Today over at Creations by Gill M it is the first of November's challenges. The lady herself set the Design Team the challenge of producing a masculine themed card in monochrome.
Here is what I came up with.
I have used black base card and made a stepper card. The domino toppers are from Kanban and I have had them quite a while so it seemed very appropriate to use them for this challenge. I have added white buttons from my stash and peel off Happy Birthday.
You don't see many people playing Domino's nowadays and I just love the image of the gentlemen playing this game.
Below is a little bit of history about Dominoes that is very interesting.
The game appeared first in China in in the 14th Century but the first recorded reference in Europe is from Italy where they were played in the courts of Venice and Naples. The tiles were originally constructed by gluing and pinning two sheets of ebony on either side of the bone tile. This prevented cheating by being able to see the pip value from the back of the tile in certain lights. It also served to produce nice contrasting white pips on black background by allowing the bone to show through holes in the ebony. The pin through the middle of the tile became known as the "spinner", for obvious reasons. Although tiles have not been constructed in this way for centuries, tradition has maintained the spinner which can still be found on many modern sets. Many players feel that it is still of benefit since it makes the tiles more easy to shuffle and protects their faces.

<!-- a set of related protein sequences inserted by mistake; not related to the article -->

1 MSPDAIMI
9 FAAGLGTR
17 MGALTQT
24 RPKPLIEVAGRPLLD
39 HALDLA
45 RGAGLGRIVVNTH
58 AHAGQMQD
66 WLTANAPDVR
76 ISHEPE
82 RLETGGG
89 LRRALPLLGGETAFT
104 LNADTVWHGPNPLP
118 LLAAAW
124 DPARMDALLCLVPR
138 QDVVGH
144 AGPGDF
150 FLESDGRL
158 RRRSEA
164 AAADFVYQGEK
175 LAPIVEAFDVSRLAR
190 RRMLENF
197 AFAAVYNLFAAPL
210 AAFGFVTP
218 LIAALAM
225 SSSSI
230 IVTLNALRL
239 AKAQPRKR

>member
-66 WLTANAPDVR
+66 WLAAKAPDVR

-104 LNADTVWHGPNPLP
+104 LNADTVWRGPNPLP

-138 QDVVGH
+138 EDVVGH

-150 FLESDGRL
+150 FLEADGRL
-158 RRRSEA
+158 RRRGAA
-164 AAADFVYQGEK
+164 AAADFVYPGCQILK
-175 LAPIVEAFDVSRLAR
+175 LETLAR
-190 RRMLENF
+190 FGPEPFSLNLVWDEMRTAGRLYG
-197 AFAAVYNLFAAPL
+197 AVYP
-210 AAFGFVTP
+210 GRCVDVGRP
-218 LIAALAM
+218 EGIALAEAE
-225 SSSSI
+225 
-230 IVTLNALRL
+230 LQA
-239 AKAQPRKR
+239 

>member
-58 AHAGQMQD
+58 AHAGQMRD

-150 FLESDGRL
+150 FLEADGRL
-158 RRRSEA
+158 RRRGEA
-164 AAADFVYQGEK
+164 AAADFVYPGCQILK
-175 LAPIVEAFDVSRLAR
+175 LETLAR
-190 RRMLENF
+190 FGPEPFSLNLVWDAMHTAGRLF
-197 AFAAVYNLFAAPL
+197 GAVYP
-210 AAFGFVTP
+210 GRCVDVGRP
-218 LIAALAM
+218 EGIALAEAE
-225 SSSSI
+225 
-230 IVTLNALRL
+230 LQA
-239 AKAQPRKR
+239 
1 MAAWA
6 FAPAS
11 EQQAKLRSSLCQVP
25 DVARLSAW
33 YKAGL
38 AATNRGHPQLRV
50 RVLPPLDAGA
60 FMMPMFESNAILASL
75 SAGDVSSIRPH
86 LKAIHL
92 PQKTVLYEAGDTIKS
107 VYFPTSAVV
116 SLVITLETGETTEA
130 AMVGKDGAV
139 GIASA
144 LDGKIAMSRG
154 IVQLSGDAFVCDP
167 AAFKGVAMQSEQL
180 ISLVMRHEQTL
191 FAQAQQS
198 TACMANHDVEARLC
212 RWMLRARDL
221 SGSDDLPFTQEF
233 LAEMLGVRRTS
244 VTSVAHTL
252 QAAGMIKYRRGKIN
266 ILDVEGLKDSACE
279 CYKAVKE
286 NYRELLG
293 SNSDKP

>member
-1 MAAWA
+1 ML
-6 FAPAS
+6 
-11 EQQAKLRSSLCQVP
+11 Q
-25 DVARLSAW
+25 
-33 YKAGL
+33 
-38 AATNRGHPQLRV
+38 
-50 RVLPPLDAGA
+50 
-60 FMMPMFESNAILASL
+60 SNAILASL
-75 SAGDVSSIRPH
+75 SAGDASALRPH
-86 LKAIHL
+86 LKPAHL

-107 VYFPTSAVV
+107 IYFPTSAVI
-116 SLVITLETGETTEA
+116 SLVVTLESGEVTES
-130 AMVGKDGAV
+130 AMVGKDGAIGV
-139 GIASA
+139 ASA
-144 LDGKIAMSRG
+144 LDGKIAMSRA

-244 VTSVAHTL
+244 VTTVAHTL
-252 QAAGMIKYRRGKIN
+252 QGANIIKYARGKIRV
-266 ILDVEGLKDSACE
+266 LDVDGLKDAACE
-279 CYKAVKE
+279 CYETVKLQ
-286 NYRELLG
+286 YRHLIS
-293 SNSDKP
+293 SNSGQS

Although domino tiles are clearly of Chinese inheritance, there is debate over whether the game played by Europeans was brought by the Chinese to Europe in the eighteenth century or, in fact, was invented independently. European dominoes are shorter than Chinese ones and there is a single tile for each permutation of the throw of two dice or a blank making a total of twenty-eight tiles. This is the standard or "double-six" set and, as in China, various games can be played with it. Double-twelve sets (91 tiles) are popular in America and Double-nine sets (55 tiles) also exist.
I hope you enjoyed reading this little bit of history about Dominoes and we look forward to seeing what you make for this challenge.